Forbes offered to subdue the rebellion by joining forces with Roger Jones, 1st Viscount Ranelagh, who was Lord President of the western province of Connaught and Chief Leader of the Army and Forces of Connaught. Bagwell includes the response from Ranelagh: “I see little hope of a speedy reducing this kingdom to obedience, seeing most men are possessed of an opinion that an utter extirpation is intended, and that conceit being fomented by the priests and friars, all are falling into such a course of desperation, that being once engaged and their counsels and force united, will certainly be an occasion to lengthen the war, and draw a vast charge upon the Crown to make a complete conquest.”
Forbes made the same offer to Ulick Ruadh Burke (or Burgh), 5th Lord of Clanricarde and Governor of Galway, one of the few Irish Roman Catholic lords to support the Royalist cause in Ireland against the Parliamentarians. Clanricarde was not inclined to accede to his wishes since Forbes had burned his cousin’s town of Timoleague. However, he agreed to meet with Forbes and Ranelagh at the fort at Tirellan. Bagwell reports that “Forbes propounded large schemes of conquest with the aid of the Scots army in Ulster, over the impracticability of which Ranelagh and Clanricarde had a good laugh together.”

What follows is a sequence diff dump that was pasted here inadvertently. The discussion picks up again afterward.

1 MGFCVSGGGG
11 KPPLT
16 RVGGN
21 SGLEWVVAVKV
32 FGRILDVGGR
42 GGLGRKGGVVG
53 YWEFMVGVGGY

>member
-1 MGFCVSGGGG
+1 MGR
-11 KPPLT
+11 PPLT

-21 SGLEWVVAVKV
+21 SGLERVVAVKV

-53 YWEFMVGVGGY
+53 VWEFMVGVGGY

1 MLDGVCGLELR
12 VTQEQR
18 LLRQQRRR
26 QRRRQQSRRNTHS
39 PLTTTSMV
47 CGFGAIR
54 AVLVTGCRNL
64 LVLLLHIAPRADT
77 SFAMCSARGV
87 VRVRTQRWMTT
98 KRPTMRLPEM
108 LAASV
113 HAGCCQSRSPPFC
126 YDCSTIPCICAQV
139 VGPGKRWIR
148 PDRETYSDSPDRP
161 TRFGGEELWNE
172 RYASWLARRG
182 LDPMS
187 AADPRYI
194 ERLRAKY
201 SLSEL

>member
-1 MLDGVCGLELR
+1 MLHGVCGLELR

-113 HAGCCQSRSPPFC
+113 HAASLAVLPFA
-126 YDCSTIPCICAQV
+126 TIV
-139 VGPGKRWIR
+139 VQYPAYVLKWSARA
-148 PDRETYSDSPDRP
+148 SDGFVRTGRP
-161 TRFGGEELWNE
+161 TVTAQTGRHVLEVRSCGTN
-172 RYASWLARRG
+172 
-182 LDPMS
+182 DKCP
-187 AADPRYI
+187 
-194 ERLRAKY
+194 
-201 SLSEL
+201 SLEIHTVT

James Hardiman relates that the two Irish lords “exerted all their power and influence to put a stop to these proceedings, and to persuade lord Forbes to withdraw his forces, and leave the town and country in quiet; but even these entreaties would have proved ineffectual, had he not perceived what little effect his battery had upon the walls, and that his men were becoming troublesome for want of payment.” (The History of the Town and County of the Town of Galway, 1820) Clanricarde returned to Loughrea and Ranelagh to Athlone.
Hardiman went on to report that Forbes “quit the bay on the 4th of September, and sailed for Limerick; after having, with brutal rage, defaced St. Mary's church, dug up the graves in that ancient burial-place of the town, and burnt the coffins and bones of those that lay there interred: which barbarous conduct served but make his memory detested, and exasperated the minds of a people already rendered almost desperate from the treatment which they received.”